Back again for some more election platform analysis. This week: the Conservatives. But first, a caveat. Part of the problem with trying to analyze party platforms in a 326-day election is that one’s rhythm gets all thrown off. In a five-week campaign, all of the announceables are pretty much there in the first 21 days or so, so you more or less know when a party’s done announcing things. In this election, we’re weeks into the campaign and we can’t be completely sure if the parties are done announcing things, unless, like the Greens, they actually publish the entire manifesto at once (an idea which, judging by their behaviour, the other parties find ridiculously passé). So what I’m about to analyze is the Conservative platform as of Wednesday the 16th of September. It’s possible there is a little more to come, but I have a feeling there isn’t – if I’m wrong, I will add some analysis later in the campaign.
Now, I should start by acknowledging that there loads of people in PSE who won’t care a fig what Conservatives promise, because they think the Harper record consists entirely of some kind of “War on Science”. Long-time readers will know I’m not a fan of that theory: treatment of science and data within government (e.g. the long-from census) has been pretty horrible, but they haven’t done so badly on funding of academic science. Arguably, by historic standards, their support has been the second-best of any government in Canadian history. Their problem, however, is that first place goes to their immediate predecessors.
Anyways, the Tory strategy on higher education in this election seems to be to go with small, but tightly-targeted promises. The first, released a couple of days after the election call, was a change to the Apprenticeship Job Creation Tax Credit (not to be confused with the much sillier Apprenticeship Completion Bonus). This credit targets employers, which is the right focus, since they are the ones who control the supply of apprenticeship “places”. Currently, it provides employers with a non-refundable tax credit of up to 10% of wages paid to each first- and second-year apprentice employed, up to a maximum of $2,000 per employee. The tweak announced on August 3rd was to include third- and fourth-year apprentices, and bump the maximum reclaimable amount to $2,500.
This is one of those “meh” announcements. Does it do a lot of good? Probably not. The credit makes sense in first and second year because those employees are noobs who require so much supervision that they don’t always add value. By their third and fourth year, however, apprentices are getting hired because they add value to an employer, not because there’s a tax break involved (and in any case, in a lot of companies, the people doing the taxes don’t always talk to the HR people who make hiring decisions, so the logic model here of how this increases the supply of spaces isn’t perfect). But on the other hand, it doesn’t do a lot of harm either. It’s small ball – I didn’t see a cost estimate for this, but it’s got to be somewhere in the $30-50 million range.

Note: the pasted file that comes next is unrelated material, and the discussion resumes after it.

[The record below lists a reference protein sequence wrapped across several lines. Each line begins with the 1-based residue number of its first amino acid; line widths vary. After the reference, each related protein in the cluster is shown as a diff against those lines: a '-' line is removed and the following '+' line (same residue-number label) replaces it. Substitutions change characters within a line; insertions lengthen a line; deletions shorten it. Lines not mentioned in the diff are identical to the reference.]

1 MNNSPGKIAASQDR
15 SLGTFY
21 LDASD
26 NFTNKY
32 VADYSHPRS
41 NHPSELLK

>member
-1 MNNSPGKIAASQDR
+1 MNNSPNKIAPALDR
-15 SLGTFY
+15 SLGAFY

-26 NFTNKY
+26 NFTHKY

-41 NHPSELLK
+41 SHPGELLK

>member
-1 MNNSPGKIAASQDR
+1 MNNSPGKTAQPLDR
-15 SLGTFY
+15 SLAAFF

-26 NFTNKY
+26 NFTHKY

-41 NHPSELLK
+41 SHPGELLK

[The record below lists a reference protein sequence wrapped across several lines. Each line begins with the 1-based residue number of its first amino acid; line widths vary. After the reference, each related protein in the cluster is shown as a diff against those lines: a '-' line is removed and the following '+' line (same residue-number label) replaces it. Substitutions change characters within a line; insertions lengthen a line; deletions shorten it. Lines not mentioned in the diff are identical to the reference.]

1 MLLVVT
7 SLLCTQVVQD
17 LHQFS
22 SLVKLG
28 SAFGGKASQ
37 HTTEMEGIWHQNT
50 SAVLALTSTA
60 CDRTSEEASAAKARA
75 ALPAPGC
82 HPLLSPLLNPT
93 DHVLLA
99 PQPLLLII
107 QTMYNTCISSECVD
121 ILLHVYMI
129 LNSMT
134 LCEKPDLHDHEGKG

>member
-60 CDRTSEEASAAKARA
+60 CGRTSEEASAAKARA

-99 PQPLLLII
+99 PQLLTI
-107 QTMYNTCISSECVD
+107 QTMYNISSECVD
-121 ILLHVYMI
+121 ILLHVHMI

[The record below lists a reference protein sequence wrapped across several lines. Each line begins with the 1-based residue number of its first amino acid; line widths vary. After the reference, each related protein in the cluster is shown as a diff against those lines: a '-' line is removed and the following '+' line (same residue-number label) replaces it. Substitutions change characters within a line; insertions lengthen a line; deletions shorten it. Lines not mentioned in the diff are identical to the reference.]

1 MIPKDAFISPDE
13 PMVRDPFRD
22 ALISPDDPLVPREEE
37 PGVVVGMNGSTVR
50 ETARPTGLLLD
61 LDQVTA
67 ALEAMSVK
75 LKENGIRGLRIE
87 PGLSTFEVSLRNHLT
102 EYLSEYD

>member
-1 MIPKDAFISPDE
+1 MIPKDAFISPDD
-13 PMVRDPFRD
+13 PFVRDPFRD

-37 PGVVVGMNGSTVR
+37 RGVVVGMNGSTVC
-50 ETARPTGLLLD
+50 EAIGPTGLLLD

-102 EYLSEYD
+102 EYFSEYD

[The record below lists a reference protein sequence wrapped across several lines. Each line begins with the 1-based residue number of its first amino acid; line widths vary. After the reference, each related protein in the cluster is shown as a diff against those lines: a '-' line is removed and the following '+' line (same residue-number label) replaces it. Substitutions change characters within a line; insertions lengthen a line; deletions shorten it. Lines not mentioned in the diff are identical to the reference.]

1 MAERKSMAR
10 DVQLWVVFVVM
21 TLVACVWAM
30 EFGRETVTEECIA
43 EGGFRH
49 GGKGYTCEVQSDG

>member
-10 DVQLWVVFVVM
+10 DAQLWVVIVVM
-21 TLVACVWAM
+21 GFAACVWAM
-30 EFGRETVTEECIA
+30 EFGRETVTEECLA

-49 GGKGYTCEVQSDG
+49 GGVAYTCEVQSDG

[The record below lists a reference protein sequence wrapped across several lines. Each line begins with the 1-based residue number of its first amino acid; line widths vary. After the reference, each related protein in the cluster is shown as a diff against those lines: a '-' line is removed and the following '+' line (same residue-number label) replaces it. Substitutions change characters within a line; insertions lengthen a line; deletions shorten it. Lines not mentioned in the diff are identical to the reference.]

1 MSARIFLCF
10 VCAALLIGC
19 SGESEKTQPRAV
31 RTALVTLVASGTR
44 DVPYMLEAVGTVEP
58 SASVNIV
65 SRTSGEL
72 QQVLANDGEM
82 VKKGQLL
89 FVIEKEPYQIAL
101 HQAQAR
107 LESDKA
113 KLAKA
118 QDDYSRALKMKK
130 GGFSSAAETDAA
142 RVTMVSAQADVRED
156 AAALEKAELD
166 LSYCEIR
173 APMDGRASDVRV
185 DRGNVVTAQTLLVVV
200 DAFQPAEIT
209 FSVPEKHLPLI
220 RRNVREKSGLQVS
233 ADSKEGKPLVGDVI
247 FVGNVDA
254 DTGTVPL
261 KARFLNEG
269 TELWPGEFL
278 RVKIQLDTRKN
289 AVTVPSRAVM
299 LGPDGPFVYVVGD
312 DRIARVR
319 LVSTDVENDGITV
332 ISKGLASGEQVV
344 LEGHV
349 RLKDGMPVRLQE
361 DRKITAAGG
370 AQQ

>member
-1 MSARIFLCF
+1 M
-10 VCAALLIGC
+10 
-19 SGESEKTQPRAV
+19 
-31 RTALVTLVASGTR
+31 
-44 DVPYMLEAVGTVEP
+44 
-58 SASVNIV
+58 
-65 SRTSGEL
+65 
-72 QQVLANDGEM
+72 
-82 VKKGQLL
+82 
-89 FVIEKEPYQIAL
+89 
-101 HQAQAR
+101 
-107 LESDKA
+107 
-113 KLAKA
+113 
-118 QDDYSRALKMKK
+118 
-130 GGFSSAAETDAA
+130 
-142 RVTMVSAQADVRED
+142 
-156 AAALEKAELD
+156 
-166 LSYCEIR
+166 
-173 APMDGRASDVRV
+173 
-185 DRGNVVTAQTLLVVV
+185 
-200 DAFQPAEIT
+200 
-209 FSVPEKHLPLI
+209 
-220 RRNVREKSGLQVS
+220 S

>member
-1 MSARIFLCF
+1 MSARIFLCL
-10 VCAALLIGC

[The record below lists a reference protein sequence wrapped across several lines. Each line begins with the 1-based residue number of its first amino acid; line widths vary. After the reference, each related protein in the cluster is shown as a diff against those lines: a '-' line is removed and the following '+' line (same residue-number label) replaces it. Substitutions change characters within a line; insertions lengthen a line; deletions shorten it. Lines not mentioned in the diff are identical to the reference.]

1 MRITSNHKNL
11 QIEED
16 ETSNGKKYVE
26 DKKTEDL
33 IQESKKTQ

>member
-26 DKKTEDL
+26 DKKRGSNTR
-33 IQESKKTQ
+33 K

The other, better announcement had to do with improvements to the system of Canada Education Savings Grants (CESG). You remember those? Introduced in 1998, they initially paid a 20 cent top-up on every dollar placed in a Registered Education Savings Plan (RESP), up to a maximum of $400/year (later increased to $500). About ten years ago the system was tweaked to create something called an A-CESG, which changed the top-up rate on the first $500 contributed to 40 cents on the dollar for families in the bottom income quartile, and 30 cents on the dollar for those in the second quartile. In early September, the Conservatives announced they would raise those top-ups again, to 60 cents and 40 cents, respectively.
Some of the usual suspects dismissed this announcement out-of-hand because “savings are only for the rich”. That’s idiotic – it’s right there in the design that this money only goes to families with below-median income. In that sense, this is a tight, targeted, progressive measure. But like with the apprenticeship credit, you have to wonder if it’s actually going to change anything. Why give more money to people who are already saving, rather than – say – adjusting the Canada Learning Bond (which essentially kick-starts RESPs for low-income families by making a $500 initial donation) and making it an automatic benefit, instead of an application-based one? It’s not so much that it’s a bad promise; it’s just less effective than it could be.
This, to my mind, sort of sums up the Conservative record. They can be counted on to do something every year for post-secondary education: just not always the most effective thing.
Next week: probably the NDP, if they’ve fully release their platform.